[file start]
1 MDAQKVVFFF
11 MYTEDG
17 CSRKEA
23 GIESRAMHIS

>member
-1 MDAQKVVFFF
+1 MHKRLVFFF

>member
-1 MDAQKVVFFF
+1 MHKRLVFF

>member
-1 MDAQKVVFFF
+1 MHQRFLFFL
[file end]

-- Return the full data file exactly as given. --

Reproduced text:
1 MDAQKVVFFF
11 MYTEDG
17 CSRKEA
23 GIESRAMHIS

>member
-1 MDAQKVVFFF
+1 MHKRLVFFF

>member
-1 MDAQKVVFFF
+1 MHKRLVFF

>member
-1 MDAQKVVFFF
+1 MHQRFLFFL